Enter the maze

A wearable robot

by Paul Curzon, Queen Mary University of London

blue and black beetle : Image from pixabay.com REF 34372

Beetles are one of the most prolific species on the planet. As the famous geneticist J.B.S. Haldane is supposed to have said: God has an inordinate fondness for beetles. One of the reasons they are so successful is that, unlike us, their skeleton is outside their body, not inside! This kind of skeleton is called an exoskeleton. Humans are now trying to get in on the act. In the computer science version exoskeletons are robots that you wear.

Animal shells

All sorts of animals have evolved all sorts of different exoskeletons. We call the big ones shells. Many insects, like beetles, have exoskeletons. So do crabs, scorpions, snails and clams. Tortoises are particularly interesting as they have both an internal skeleton, like us, and a shell too.

Animals use exoskeletons for lots of reasons. Most obviously it protects them from predators. It can also help stop them drying out in the sun, and stop them getting wet in the rain. They are used by some animals for sensing the world, and help animals like locusts to jump. Some tortoises and armadillos use them for digging and other animals use them to feed. It's not surprising, with so many uses that there are a lot of them about.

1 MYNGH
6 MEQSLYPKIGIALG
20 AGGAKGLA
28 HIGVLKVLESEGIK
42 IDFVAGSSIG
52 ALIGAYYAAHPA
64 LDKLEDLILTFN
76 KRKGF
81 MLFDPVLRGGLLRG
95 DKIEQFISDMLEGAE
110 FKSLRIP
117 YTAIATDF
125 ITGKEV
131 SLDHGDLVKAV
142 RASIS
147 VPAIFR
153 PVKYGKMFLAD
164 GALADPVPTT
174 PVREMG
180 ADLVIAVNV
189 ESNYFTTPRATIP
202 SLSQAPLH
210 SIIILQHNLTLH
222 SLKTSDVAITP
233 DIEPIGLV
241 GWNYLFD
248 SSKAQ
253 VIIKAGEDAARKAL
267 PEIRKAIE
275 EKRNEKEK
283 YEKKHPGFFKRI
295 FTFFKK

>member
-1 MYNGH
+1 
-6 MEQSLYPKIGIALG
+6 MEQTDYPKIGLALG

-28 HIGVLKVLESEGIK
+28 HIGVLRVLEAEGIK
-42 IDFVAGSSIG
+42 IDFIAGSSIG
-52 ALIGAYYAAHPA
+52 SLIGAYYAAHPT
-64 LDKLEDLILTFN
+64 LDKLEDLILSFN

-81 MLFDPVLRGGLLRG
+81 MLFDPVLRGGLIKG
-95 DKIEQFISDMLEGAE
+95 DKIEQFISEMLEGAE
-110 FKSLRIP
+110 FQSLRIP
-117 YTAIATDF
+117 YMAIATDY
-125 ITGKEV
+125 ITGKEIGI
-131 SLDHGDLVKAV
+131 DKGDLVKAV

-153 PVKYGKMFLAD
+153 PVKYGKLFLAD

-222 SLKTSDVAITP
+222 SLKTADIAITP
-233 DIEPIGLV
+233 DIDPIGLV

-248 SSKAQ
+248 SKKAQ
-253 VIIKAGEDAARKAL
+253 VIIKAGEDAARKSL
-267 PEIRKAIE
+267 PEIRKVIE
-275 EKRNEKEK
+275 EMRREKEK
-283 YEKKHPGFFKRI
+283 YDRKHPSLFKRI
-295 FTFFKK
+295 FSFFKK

Exoskeletons are armour, umbrellas, spades and spoons.

Human shells

Generally, exoskeletons seem like a pretty good idea! So it's not surprising that we humans want them too. A suit of armour is actually just a simple version of an exoskeleton designed to protect a knight from 'predators'. It's not much different to a tortoise protected inside its shell. The difference to the ones humans make now is our modern exoskeletons are powered and controlled by computers. They really are a robot you wear. They react to your movements.

As with animals' shells, powered exoskeletons help humans do all sorts of things, not just act as armour. By being powered they give us extra strength, allowing us to lift weights far heavier than we could otherwise, and can turn our small movements in to larger ones. That means they can, for example, help people who have problems moving about to walk (see 'The Wrong Trousers') or help nurses lift patients in and out of bed. They are used by surgeons to do operations when they are in a different place to the patient, removing the shakiness of their hands, and by rescue workers working in dangerous situations. There are even ones designed to help astronauts exercise in space. They make movement harder rather than easier to force them to exercise despite the lower gravity.

All in all, copying beetles, but with our own computing twist, seems like a pretty good idea.

This article funded by ...

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